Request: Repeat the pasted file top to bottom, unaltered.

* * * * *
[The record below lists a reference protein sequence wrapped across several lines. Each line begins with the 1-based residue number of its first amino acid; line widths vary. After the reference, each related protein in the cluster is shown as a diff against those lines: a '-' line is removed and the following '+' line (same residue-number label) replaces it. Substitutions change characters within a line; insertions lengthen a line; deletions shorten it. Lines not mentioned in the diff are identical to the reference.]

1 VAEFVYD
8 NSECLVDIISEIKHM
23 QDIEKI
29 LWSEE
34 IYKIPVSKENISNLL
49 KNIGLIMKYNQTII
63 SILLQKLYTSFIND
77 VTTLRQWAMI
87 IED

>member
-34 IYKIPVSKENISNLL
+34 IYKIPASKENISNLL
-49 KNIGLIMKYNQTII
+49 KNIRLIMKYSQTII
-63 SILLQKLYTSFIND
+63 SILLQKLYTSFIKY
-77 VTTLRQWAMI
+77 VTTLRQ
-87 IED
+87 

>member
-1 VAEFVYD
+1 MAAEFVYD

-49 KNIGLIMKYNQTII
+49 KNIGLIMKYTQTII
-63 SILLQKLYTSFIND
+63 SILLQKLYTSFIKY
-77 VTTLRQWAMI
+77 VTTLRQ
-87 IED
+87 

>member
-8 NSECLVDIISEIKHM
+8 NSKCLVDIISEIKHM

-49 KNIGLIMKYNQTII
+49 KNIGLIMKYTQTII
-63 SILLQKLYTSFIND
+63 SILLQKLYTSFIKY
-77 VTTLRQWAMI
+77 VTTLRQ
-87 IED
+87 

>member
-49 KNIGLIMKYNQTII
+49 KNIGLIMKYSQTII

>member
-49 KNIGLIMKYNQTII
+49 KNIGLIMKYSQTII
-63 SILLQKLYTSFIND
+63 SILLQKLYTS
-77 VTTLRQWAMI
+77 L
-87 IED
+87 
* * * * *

[The record below lists a reference protein sequence wrapped across several lines. Each line begins with the 1-based residue number of its first amino acid; line widths vary. After the reference, each related protein in the cluster is shown as a diff against those lines: a '-' line is removed and the following '+' line (same residue-number label) replaces it. Substitutions change characters within a line; insertions lengthen a line; deletions shorten it. Lines not mentioned in the diff are identical to the reference.]

1 VAEFVYD
8 NSECLVDIISEIKHM
23 QDIEKI
29 LWSEE
34 IYKIPVSKENISNLL
49 KNIGLIMKYNQTII
63 SILLQKLYTSFIND
77 VTTLRQWAMI
87 IED

>member
-34 IYKIPVSKENISNLL
+34 IYKIPASKENISNLL
-49 KNIGLIMKYNQTII
+49 KNIRLIMKYSQTII
-63 SILLQKLYTSFIND
+63 SILLQKLYTSFIKY
-77 VTTLRQWAMI
+77 VTTLRQ
-87 IED
+87 

>member
-1 VAEFVYD
+1 MAAEFVYD

-49 KNIGLIMKYNQTII
+49 KNIGLIMKYTQTII
-63 SILLQKLYTSFIND
+63 SILLQKLYTSFIKY
-77 VTTLRQWAMI
+77 VTTLRQ
-87 IED
+87 

>member
-8 NSECLVDIISEIKHM
+8 NSKCLVDIISEIKHM

-49 KNIGLIMKYNQTII
+49 KNIGLIMKYTQTII
-63 SILLQKLYTSFIND
+63 SILLQKLYTSFIKY
-77 VTTLRQWAMI
+77 VTTLRQ
-87 IED
+87 

>member
-49 KNIGLIMKYNQTII
+49 KNIGLIMKYSQTII

>member
-49 KNIGLIMKYNQTII
+49 KNIGLIMKYSQTII
-63 SILLQKLYTSFIND
+63 SILLQKLYTS
-77 VTTLRQWAMI
+77 L
-87 IED
+87 